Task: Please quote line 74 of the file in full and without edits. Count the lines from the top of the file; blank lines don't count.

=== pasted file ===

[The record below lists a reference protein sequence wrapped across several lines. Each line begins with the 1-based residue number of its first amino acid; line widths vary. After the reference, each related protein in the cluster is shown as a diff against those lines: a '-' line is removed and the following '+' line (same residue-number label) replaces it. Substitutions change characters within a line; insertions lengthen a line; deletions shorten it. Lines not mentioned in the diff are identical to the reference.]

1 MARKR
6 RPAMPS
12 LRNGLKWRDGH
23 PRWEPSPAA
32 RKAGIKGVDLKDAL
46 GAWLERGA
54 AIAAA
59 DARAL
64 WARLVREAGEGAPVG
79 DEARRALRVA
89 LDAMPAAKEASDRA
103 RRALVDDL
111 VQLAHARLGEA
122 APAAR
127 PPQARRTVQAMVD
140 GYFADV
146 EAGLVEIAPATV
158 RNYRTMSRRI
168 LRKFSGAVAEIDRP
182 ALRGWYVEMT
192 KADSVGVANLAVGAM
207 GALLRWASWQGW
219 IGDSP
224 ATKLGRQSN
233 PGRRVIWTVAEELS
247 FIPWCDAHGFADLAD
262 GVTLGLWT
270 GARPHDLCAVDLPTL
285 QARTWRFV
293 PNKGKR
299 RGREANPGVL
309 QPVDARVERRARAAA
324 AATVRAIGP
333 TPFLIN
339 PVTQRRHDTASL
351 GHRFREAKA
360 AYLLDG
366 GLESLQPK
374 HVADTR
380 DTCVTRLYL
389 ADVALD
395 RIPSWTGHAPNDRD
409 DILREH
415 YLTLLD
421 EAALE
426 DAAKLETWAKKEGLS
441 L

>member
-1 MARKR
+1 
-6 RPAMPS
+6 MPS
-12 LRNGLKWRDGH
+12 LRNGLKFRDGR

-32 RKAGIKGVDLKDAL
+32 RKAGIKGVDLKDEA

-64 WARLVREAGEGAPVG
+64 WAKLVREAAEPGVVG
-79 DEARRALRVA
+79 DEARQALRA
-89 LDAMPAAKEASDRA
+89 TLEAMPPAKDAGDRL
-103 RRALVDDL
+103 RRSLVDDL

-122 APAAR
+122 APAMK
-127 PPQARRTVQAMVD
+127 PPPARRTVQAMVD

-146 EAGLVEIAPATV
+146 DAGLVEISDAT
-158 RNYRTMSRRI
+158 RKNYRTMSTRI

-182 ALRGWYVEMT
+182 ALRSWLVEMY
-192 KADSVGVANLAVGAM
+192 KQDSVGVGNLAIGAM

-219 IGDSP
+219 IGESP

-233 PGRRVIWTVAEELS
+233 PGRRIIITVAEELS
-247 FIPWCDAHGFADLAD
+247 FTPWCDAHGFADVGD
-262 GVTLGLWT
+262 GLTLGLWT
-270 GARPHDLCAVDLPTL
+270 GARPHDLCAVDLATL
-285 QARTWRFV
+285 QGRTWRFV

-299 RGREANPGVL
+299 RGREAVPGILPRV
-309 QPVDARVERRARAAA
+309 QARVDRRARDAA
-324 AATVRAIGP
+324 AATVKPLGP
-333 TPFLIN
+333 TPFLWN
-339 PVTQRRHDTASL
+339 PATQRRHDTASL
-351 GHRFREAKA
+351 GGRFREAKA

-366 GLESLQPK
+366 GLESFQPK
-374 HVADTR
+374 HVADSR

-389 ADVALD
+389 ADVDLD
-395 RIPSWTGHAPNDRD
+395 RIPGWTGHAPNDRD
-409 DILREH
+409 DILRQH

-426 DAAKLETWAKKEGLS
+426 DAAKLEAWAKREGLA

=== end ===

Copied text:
-182 ALRGWYVEMT